While there are certainly more external similarities between the Traditional Latin Mass and the Divine Liturgies of the Eastern Church, I did not mean only external appearances, but rather the spirit of the liturgy that is very similar. The novus ordo is very much a “communal” celebration, which very much resembles protestant services (most notably the Lutheran service). The Eastern liturgies, however, are filled with a much more profound sense of the sacred. For example, the priest says the canon in a low voice, out of the view of the people, behind a screen, because it is a supremely sacred moment. In the Eastern liturgies, the priest also faces the east during worship, with the priest and people facing the same direction rather than turned in on each other as in the novus ordo. Many Eastern liturgies make use of a form of Greek that is distinct from the every-day modern Greek. In other words, it is liturgical language, much like Latin used to be for us. Sacred music is also used, as opposed to folk songs composed in the 1970s.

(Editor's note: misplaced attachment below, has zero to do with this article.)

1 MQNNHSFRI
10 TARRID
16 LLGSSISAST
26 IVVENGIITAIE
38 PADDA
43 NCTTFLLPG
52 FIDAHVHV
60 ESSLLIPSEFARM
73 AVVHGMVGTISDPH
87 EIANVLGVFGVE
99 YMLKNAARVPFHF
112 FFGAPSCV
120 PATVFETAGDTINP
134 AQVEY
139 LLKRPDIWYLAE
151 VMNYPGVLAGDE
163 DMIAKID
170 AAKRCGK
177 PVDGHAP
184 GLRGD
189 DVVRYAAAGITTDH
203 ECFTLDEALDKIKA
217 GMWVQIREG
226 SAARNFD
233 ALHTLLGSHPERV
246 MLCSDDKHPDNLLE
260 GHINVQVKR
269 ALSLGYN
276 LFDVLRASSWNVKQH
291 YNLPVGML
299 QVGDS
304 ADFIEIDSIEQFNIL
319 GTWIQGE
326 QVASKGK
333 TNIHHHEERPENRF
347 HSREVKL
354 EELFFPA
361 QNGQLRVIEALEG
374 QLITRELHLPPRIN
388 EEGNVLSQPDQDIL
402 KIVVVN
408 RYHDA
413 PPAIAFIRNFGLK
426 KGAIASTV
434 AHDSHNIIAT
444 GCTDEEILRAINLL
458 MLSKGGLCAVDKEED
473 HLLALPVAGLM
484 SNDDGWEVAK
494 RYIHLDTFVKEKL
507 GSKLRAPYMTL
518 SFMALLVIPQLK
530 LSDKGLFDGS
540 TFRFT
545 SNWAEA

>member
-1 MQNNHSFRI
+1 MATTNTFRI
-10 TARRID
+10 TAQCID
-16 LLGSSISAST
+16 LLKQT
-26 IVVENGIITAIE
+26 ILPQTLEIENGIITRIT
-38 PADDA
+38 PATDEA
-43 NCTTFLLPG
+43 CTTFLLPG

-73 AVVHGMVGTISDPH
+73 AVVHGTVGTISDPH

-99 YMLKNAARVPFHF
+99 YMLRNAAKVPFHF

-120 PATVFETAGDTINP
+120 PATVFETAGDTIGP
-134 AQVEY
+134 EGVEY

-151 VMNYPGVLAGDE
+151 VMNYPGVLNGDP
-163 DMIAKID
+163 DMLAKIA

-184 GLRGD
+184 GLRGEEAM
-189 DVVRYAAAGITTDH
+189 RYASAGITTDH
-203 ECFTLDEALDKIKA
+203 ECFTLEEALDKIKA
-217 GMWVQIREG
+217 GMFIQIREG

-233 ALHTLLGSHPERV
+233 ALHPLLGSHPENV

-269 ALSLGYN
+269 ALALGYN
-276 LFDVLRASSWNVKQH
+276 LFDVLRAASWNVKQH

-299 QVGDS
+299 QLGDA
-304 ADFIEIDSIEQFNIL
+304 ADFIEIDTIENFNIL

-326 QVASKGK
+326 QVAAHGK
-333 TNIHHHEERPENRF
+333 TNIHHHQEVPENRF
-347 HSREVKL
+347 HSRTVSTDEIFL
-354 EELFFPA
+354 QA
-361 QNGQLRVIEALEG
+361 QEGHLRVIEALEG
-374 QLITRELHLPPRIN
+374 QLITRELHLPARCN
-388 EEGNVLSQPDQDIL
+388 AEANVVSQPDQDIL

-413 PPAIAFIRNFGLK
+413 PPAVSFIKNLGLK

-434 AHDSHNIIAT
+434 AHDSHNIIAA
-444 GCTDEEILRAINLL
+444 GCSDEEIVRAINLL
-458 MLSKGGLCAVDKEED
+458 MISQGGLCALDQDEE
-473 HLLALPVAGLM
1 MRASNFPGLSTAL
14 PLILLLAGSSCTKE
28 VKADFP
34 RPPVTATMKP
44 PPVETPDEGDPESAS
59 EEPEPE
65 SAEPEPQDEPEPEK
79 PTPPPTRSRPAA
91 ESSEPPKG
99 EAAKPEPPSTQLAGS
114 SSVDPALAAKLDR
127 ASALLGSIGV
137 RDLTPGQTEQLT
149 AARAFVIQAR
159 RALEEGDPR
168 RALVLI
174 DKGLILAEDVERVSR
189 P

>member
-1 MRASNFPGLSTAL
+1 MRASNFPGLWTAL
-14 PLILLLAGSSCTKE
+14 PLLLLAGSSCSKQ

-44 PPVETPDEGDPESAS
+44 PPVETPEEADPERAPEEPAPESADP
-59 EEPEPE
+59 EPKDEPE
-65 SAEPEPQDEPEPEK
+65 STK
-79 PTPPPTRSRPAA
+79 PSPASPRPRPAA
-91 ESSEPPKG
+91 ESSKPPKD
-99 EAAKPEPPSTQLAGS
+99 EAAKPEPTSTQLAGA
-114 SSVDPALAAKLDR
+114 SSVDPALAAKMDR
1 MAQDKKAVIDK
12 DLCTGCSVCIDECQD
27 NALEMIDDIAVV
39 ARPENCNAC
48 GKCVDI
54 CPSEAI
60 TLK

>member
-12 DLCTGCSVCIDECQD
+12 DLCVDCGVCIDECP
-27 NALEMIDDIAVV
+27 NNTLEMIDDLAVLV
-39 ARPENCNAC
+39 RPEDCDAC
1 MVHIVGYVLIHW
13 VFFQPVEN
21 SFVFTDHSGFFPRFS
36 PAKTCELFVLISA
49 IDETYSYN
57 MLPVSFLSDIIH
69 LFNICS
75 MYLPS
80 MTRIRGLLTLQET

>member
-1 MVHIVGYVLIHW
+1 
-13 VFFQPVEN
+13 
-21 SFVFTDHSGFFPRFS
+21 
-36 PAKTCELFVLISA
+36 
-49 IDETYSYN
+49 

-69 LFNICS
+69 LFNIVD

Archbishop Burke has some insightful comments on this topic (from an article on RenewAmerica.com):

“It seems to me for the Eastern rites, and for those of the Orthodox Churches, the reform of the liturgy after the council and the concrete expression is so stripped of the transcendent, of the sacral elements, it is difficult for them to recognize its relationship with their Eucharistic Liturgies,” he said.

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Archbishop Burke agreed that the Eastern Churches would most likely identify more readily with the Classical Roman rite of liturgy, and its similarities with their own Divine Liturgies, than the Novus Ordo liturgy.

“It would be easier for them to see the unity, the oneness in the Eucharistic Sacrifice, by a rite of the Mass, just limiting ourselves now to talking about the Holy Mass, that it was richer in those dimensions — the elements of the transcendent — the symbols of the transcendent element of Christ — Christ in action in the Mass — the unbloody renewal of the Sacrifice of Calvary,” Archbishop Burke said. [/size]